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All smiles above the clouds

4th Airlift Squadron spouses take a wild ride in a C-17 Globemaster III

Tracie Thornberg, front, Jennie McCurley, middle, and Amy Dabney get off a C-17 Globemaster III after a recent flight offered to spouses of 4th AIrlift Squadron airmen at McChord Field. /Cassandra A. Fortin

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About 33 spouses of airmen assigned to the 4th Airlift Squadron at McChord Field boarded a C-17 Globemaster III recently for the flight of their lifetime.

During the one-and-a-half hour flight - which took them on a scenic tour of along the coast and over the Puget Sound - the spouses, many dressed in flight suits, got a small taste of what C-17 pilots, crew members and loadmasters go through on a daily basis.

"The flight was absolutely amazing," said Jennie McCurley, wife of Capt. Kyle McCurley.  "During the flight, they lowered the cargo door and we got the most beautiful view of Mount Rainier."

The flight was part of an annual tradition, an orientation that the 4th Airlift Squadron offers to spouses to help give them a glimpse of their active duty airman's job. The event also serves as a thank you to spouses for their support, said Maj. Jake Thornburg, assistant director of operations for the 4th AS.

"Some members of the 4th don't talk to their spouses at all about their jobs," Thornburg said. "This activity gives the spouses a look at the other side.  The 4th is deploying soon, so we wanted to do something extra special.  This year we got permission to open the cargo door in flight, and we are having a picnic for the families.  We want to say thank you for their support of our mission.  The 4th can't do anything without our spouses to support us."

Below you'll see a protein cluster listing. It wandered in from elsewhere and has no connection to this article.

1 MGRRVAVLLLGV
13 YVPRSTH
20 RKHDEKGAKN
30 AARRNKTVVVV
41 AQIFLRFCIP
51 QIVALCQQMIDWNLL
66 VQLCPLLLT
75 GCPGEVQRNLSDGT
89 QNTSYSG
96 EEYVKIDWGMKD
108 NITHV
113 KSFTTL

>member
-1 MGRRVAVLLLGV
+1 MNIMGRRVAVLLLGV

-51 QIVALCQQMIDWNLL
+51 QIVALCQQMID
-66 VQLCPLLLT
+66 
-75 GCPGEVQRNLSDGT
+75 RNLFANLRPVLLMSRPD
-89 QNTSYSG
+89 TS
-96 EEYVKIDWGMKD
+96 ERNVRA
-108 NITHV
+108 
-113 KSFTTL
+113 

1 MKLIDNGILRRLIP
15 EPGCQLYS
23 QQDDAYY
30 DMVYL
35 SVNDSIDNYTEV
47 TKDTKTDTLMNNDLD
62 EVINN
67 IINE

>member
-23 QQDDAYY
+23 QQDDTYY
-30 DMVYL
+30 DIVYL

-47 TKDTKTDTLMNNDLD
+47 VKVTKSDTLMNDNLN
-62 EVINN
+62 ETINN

Several spouses shared abouth their experience in the air after the flight concluded. 

Tracie Thornburg, Jake's wife, thought the crew was wonderful.

"They answered all of our questions and told us what was going on all the time," she said. "On the flight I was most impressed with the air drop aspect of it."

The flight was a reminder of what the spouses support, she said.

"This flight reminds us of what our spouses are doing," she said. "And that we are here to support it."

McCurley found the flight fun and educational.  She was grateful to the Air Force for spending the money to allow the flight, and for the opportunity to get a glimpse at what her husband does every day.

"The first time I flew on a C-17 I was so comfortable, I slept," said McCurley, who had flown previously on a C-17 from Hawaii to the States.

Amy Dabney, wife of Capt. William Dabney, found the flight surprisingly smooth.

"The weather was not so great, so I expected it to be really bumpy," she said. "But it turned out to be really smooth."

However, when the cargo door opened, that was a different story.

"The way they pressurize the plane to open the door makes it a little bit disorienting," she said.

Overall, the highlight of the trip for Dabney, was when the plane stopped, she said.

"It was called a maximum effort stop," Dabney said. "Now that was an experience.

Everybody was leaning. It was like the end of a roller coaster ride."  

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